Free wage labor is the form in which laborers are legally free to sell their work and have a voice in how they live outside of it.
The concept is a central one in both MARX’s and WEBER’S accounts. In noncapitalist social formations, workers are induced through political means or violence to give up some of what they produce for others. Under capitalism, this doesn’t happen so much because economic surplus extraction happens purely on an economic level rather than by legal or physical force as well- being free from having too many employers at any given time.
The appearance of free wage labor has many positive features and is a progressive social force. Marx himself recognized that in practice the freedom was often illusory since employers could take advantage when they hired or fired workers depending on how much profit it would bring them. However, this negative aspect can be balanced out if society offers protection against arbitrary dismissals like slavery does under feudalism through laws guaranteeing reasonable compensation for lost wages due to dismissal without cause at least within an industry-wide level.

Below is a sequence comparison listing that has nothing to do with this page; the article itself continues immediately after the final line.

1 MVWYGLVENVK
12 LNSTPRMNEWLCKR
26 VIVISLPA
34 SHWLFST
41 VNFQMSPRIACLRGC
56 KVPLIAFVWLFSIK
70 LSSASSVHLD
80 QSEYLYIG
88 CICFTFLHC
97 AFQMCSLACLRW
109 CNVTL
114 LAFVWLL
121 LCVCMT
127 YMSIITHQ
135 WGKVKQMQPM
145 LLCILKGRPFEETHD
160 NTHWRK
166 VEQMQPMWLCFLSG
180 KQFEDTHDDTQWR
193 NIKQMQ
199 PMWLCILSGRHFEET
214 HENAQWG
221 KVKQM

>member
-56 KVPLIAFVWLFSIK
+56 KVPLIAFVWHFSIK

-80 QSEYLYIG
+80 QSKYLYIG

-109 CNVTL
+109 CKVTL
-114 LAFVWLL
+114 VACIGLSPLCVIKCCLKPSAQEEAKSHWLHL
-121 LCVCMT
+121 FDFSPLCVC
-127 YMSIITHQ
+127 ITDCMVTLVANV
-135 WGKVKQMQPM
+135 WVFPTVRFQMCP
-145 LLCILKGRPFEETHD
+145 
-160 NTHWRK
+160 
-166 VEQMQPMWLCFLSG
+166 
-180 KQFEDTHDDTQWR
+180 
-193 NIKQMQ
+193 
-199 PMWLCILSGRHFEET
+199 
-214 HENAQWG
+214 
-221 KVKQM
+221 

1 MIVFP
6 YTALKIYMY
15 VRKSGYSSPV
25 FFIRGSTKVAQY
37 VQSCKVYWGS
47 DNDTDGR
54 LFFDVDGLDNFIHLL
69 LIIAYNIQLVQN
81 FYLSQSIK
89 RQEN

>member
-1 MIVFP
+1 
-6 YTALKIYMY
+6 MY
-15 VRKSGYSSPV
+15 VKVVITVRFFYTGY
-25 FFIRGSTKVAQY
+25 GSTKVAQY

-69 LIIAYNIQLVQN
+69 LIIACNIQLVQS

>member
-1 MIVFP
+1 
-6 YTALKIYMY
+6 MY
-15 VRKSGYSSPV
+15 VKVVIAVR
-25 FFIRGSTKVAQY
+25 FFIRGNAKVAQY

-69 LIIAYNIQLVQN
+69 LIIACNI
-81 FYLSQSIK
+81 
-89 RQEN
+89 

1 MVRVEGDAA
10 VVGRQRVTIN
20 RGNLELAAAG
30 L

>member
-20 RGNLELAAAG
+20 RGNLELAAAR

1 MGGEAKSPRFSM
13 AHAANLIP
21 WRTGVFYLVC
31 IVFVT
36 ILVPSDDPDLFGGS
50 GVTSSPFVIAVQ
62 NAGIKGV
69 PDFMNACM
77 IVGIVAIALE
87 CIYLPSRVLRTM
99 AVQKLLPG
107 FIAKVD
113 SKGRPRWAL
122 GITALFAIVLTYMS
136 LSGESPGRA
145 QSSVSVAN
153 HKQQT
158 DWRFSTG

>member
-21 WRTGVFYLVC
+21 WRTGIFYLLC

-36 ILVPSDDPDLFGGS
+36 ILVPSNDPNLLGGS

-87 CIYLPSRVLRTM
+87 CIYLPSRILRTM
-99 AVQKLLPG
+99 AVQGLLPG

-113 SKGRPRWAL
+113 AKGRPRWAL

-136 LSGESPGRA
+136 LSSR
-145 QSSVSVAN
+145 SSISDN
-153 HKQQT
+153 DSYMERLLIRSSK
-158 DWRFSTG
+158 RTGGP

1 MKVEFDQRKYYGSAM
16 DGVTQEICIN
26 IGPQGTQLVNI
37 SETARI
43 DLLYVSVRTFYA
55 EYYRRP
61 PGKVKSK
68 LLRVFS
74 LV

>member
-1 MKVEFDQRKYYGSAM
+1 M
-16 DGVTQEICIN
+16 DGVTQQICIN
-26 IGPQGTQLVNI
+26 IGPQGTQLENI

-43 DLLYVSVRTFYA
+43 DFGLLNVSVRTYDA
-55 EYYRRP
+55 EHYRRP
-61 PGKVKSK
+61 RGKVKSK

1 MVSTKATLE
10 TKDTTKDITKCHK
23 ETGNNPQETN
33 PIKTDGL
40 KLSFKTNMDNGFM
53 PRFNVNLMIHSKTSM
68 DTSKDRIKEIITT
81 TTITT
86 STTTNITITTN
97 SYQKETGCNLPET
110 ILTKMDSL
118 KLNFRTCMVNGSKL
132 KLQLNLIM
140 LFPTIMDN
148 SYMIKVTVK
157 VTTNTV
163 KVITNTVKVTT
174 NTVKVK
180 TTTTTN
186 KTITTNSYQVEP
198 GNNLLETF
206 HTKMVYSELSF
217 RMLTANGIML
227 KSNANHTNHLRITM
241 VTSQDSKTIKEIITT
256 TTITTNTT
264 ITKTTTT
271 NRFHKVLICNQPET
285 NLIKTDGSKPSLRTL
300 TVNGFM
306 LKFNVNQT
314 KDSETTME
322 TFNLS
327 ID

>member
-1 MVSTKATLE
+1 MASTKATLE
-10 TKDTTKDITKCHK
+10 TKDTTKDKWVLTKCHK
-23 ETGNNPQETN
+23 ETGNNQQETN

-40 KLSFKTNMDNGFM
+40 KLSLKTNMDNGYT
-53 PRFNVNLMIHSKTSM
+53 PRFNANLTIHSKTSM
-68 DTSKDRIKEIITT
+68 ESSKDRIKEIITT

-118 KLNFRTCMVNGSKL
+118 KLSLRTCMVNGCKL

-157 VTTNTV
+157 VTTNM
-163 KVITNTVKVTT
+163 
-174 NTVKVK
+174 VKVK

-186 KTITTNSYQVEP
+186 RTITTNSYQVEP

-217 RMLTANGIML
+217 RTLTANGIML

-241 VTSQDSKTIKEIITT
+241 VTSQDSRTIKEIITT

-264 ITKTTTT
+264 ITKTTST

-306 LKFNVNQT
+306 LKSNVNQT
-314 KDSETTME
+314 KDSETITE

Proletarian labor, on the other hand, can be in a weak bargaining position because they do not own their means of production.
Free wage labor is not the only form of economic activity. There are those who engage in self-employment, own their means of production, and rely on it as well for livelihood, such as many people from GREAT BRITAIN before factory systems were established, or THIRD WORLD farmers whose practices have been impacted by industrialization but they still practice free trade within certain limits set out by law due to lack market access.
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